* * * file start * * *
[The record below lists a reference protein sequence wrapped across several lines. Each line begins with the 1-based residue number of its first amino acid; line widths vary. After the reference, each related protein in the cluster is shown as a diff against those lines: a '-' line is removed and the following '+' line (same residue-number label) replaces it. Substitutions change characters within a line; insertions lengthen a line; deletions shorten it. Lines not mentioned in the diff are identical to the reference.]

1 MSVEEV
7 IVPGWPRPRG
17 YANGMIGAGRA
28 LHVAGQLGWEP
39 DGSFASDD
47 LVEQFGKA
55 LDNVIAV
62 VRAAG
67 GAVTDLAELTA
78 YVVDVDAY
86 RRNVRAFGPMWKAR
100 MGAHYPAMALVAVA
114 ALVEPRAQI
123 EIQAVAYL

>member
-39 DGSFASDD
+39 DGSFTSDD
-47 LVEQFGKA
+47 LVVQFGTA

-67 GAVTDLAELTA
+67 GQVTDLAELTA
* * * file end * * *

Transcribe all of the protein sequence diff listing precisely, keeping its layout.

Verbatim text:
[The record below lists a reference protein sequence wrapped across several lines. Each line begins with the 1-based residue number of its first amino acid; line widths vary. After the reference, each related protein in the cluster is shown as a diff against those lines: a '-' line is removed and the following '+' line (same residue-number label) replaces it. Substitutions change characters within a line; insertions lengthen a line; deletions shorten it. Lines not mentioned in the diff are identical to the reference.]

1 MSVEEV
7 IVPGWPRPRG
17 YANGMIGAGRA
28 LHVAGQLGWEP
39 DGSFASDD
47 LVEQFGKA
55 LDNVIAV
62 VRAAG
67 GAVTDLAELTA
78 YVVDVDAY
86 RRNVRAFGPMWKAR
100 MGAHYPAMALVAVA
114 ALVEPRAQI
123 EIQAVAYL

>member
-39 DGSFASDD
+39 DGSFTSDD
-47 LVEQFGKA
+47 LVVQFGTA

-67 GAVTDLAELTA
+67 GQVTDLAELTA